Silk Roads: the Routes Network of Chang'an-Tianshan Corridor

Silk Roads: The Routes Network of Chang'an-Tian Shan Corridor is a UNESCO World Heritage Site which covers the Chang'an-Tianshan portion of the ancient Silk Road and historical sites along the route. On June 22, 2014, UNESCO designated a 5,000 km stretch of the Silk Road network from Central China to the Zhetysu region of Central Asia as a World Heritage site. The corridor spans China, Kazakhstan and Kyrgyzstan and includes 33 new sites and several previously designated heritage sites.[1]

Silk Roads: the Routes Network of Chang'an-Tianshan Corridor
UNESCO World Heritage Site
Silk route.jpg
Silk Road extending from Europe through Asia.
Overland routes are red, and the maritime routes are blue.
Includes33 locations in 3 countries
CriteriaCultural: (ii), (iii), (vi)
Inscription2014 (38th Session)
Area42,668.16 ha (164.7427 sq mi)
Buffer zone189,963.1 ha (733.452 sq mi)


In 1988, UNESCO initiated a study of the Silk Road to promote understanding of cultural diffusion across Eurasia and protection of cultural heritage.[2] In August 2006, UNESCO and the State Administration of Cultural Heritage of the People's Republic of China co-sponsored a conference in Turpan, Xinjiang on the coordination of applications for the Silk Road's designation as a World Heritage site.[2] At this conference, China and five Central Asia republics, Kazakhstan, Kyrgyzstan, Tajikistan, Uzbekistan, and Turkmenistan, agreed to make a joint application in 2010.[2] The six countries formed a coordinating committee in 2009 to prepare for the joint-application.[2]

On March 28, 2008, China submitted a tentative list of 48 Silk Road sites to UNESCO for consideration as cultural heritage. These sites were divided into overland Silk Road sites in Henan, Shaanxi, Qinghai, and Gansu Province, Ningxia Hui Autonomous Region and Xinjiang Uyghur Autonomous Region as well as maritime Silk Road sites in Ningbo, Zhejiang Province and Quanzhou, Fujian Province.[3] On May 2, 2008, Iran submitted a tentative list of Silk Route sites in Khorasan Province. On January 3, 2010, Turkmenistan submitted a list of 29 sites along 11 segments of the Silk Road.[4] On January 20, 2010, India submitted a tentative list of Silk Road sites divided into 12 components.[5] On February 19, 2010, Kyrgyzstan submitted a list of six sites and Uzbekistan submitted a list with 18 sites.[6][7] Kazakhstan's tentative list was submitted on May 3, 2012.[8]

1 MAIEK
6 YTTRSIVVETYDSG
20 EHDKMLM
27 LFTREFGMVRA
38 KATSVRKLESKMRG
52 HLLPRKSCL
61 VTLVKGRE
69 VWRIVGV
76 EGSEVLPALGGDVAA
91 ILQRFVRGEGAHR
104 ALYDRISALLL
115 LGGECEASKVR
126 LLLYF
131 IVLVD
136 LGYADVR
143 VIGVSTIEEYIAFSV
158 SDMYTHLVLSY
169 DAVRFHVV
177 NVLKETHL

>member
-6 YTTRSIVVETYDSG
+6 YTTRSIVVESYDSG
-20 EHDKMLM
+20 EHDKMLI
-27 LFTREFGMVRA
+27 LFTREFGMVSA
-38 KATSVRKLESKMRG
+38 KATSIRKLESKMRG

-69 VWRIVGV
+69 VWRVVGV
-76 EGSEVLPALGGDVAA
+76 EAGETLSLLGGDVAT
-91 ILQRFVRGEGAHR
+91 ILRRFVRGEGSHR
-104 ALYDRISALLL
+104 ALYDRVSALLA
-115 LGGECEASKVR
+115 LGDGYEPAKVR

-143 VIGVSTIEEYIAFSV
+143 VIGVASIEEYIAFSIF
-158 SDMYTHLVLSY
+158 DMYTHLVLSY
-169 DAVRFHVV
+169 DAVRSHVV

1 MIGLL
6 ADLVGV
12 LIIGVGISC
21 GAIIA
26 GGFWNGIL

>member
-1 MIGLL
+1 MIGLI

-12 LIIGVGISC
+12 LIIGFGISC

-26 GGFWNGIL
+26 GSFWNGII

At the end of 2011, UNESCO proposed that due to the vast scale of the Silk Road project that the application be divided into corridors.[2] In December 2011, China, Kazakhstan and Kyrgyzstan agreed to jointly pursue application for one corridor from Central China across the Tianshan Range, and each country nominated one government official, one archaeologist and a national application committee. Tajikistan, Uzbekistan and Turkmenistan prepared to apply for another corridor.[2] In 2013, the application for the Chang'an-Tianshan Corridor was finalized and officially submitted by Kyrgyzstan.[2] It contained 22 sites in China, 8 sites in Kazakhstan and 3 sites in Kyrgyzstan. Each UNESCO member country may submit one application per year, and China had submitted an application for the Grand Canal.[2] The original sites proposed by China was substantially revised for this application.[2] Sites in the Ningxia Hui Autonomous Region and relating to the Maritime Silk Road were removed.[9] Chinese organizers have said that several of the sites left out of the application may be submitted in the future.[2]

On June 22, 2014, at the 38th meeting of the World Heritage Committee in Doha, Qatar, the Chang'an-Tianshan Corridor application was approved.[2]


The Silk Road's Chang'an-Tianshan Corridor, which was approved by the World Heritage Committee in June 2014 as Site No. 1442, consists of 33 newly designated sites in China, Kazakhstan and Kyrgyzstan. The sites include capital cities and palace complexes of various empires and kingdoms, trading settlements, Buddhist cave temples, ancient paths, posthouses, mountain passes, beacon towers, sections of the Great Wall, fortifications, tombs and religious buildings.[1] Collectively, the 33 sites cover an area of 42,668.16 ha (164.7 sq mi) and have buffer zone 189,963.13 ha (733.5 sq mi).[2]

The sites are categorized into four regions along the Silk Road by ICOMOs, which assessed eligibility for the World Heritage inscription:[10][11]

1. Central China - ancient imperial capitals in the Central and Guanzhong Plains of China.

2. Hexi Corridor in Gansu Province, connecting China Proper and Xinjiang.

3. North and South of Tianshan Mountains in Xinjiang, China

4. Zhetysu Region of the Ili and Talas Valleys of Kazakhstan and the Chüy Valley of Kyrgyzstan

Other sites at the Chang'an-Tianshan Corridor are the Mogao Caves in Dunhuang which had already been inscribed as a World Heritage Site in 1987, and the Longmen Grottoes in Luoyang which had already been inscribed as a World Heritage Site in 2000.

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